Hooray for the macro function! These flowers are also very small, about the same size as the baby blue eyes and baby black eyes.




And here's another tiny native flower. This is the native hookedspur violet (Viola adunca). It was blooming a whole lot when I planted it last fall, but this is its first new flower after the winter froze off the old ones.




This is Baker's manzanita (Arctostaphylos bakeri 'Louis Edmunds'), a plant I bought by accident because I picked up the wrong pot when trying to buy a common manzanita (Arctostaphylos manzanita 'Dr. Hurd'). I eventually succeeded in buying a common manzanita, but it's still in a pot because I haven't finished deciding where to plant it. The accidental purchase, however, has found a home and is blooming happily. These flowers are incredibly tiny - about the size of unpopped popcorn kernels.




And here's a California native evergreen currant (Ribes viburnifolium). I planted it under the southern magnolia, and it burst into bloom not long after.




That's the end of the California natives. Here's a prostrate rosemary (Rosmarinus officinalis 'Prostrata') that I planted in the food garden.




Here's a plant that's not exactly in our yard at all - a cherry plum tree (Prunus cerasifera) that's in our neighbors' yard, but a portion of its branches are hanging over the corner of our fence. We had one of these in the house I grew up in, but I was always told that the fruit was poisonous. Now the Internet tells me that the fruit is perfectly edible, though the seed contains traces of cyanide that may in some cases be sufficient to cause harm. But you can eat the fruit and skip the seed! Well, my parents never much cared for eating fruit of any kind, so I suppose they weren't motivated to inquire much into the edibility of the fruit on their tree. I don't actually like cherries or plums very much either, but I'm sure Susan can find ways to use them in cooking so that I'll like the result.




There's also a turkey vulture tree in a yard next door to us. Here it is, as seen from over our roof. There are nearly always at least 15 turkey vultures in this tree. I don't know what kind of tree it is.




Now here are the plants that came with the house. This is a calla lily (Zantedeschia aethiopica). They're invasive in the Bay Area but less so here. Ours are contained in a bed between the house and a paved walkway,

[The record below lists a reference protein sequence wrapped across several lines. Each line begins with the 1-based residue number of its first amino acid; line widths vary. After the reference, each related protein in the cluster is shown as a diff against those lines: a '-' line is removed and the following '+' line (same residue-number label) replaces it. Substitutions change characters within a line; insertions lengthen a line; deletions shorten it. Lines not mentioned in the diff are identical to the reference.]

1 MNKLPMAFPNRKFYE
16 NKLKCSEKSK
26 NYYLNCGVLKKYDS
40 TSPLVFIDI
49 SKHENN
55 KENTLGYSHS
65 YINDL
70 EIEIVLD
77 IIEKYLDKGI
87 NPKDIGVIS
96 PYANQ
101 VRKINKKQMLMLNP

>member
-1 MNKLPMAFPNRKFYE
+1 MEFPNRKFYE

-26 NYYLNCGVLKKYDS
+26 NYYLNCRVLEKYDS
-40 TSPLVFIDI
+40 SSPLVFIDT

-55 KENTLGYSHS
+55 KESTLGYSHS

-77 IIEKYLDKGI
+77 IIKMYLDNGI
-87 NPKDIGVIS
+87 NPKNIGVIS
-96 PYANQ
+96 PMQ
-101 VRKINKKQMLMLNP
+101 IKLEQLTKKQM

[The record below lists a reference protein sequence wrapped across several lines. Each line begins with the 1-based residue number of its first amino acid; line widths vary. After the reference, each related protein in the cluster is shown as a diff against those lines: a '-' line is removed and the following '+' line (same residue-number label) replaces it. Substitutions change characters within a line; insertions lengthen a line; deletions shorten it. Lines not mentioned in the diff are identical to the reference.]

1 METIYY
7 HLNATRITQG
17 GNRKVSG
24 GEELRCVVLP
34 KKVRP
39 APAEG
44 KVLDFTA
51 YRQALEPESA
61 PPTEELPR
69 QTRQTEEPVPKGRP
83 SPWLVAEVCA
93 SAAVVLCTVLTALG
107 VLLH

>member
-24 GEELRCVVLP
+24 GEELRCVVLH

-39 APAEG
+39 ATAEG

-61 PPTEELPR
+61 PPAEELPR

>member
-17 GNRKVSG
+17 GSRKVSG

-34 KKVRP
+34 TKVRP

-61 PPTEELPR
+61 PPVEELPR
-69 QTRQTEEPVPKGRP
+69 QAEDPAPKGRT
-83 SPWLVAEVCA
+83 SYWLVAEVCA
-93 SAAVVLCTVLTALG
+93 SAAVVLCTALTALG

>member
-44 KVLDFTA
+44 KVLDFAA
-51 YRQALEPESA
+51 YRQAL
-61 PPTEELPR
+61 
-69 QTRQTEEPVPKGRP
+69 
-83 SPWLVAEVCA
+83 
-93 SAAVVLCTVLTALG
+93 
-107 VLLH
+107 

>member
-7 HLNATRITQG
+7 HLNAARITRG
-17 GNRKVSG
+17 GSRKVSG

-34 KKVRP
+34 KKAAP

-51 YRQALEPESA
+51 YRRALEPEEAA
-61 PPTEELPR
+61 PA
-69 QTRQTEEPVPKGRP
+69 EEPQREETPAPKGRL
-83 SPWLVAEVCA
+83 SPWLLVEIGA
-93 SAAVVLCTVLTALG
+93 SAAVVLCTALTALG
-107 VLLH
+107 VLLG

This is sweet alyssum (Lobularia maritima), which is planted absolutely everywhere on our property, as a sort of universal filler. Most of it has plain white flowers, but the flowers on this plant have purple undertones.

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This is candytuft (Iberis sempervirens), in a planter near the front door.




This is elephant ears (Bergenia cordifolia). The flower clusters seem to start out as spheres . . .




. . . and turn into fountains.




The elephant ears are growing underneath a camellia in the front yard. There is a second camellia plant to the right of this one - you can see a branch or two of its drooping, wilted-looking leaves. I think it's a different kind of camellia, and it seems to be much less happy here than the other. It's quite small, and I'll be surprised if it survives the summer.




Here is a closeup of the healthy camellia. Anyone know what kind it is?




Here it is again. Could someone please identify my camellia?




Here we have a daffodil of some sort. I'm not at all sure which sort.




Here's the same daffodil again. Could someone please identify my yellow daffodil?




Here are some daffodils of a different sort. Anyone recognize them? Some of these appear to be all done blooming for the year now, while others still haven't even started blooming yet.




I think this is an azalea. Anyone recognize it?




This is a geranium (Pelargonium sp.). I don't know what kind this is either.




This is a rose. Again, I have no idea what kind.




Here's some sort of bulb. I don't even know the genus of this one. Any guesses? The flowers are very small, about the size of the tip of my little finger.




This shrub is also a complete mystery to me. It's very nicely sized for its location under my office window, and so far it hasn't needed any pruning at all. I'd really like to buy a second one, to fill in a space where I removed a taller shrub. To do that, though, I need to find out what it is. It has dark blue berries (you can see one in the center of the picture) and is just now beginning to cover itself in spikes of flower buds.




Last but not least, here's another mystery flower. This one seems to need tons of water, since it looks like we have at least two of the plants, but only the one directly under the hose spigot is blooming.




Here's a closeup of the mystery flower. Anyone know its name?

Tags: native plants, photographs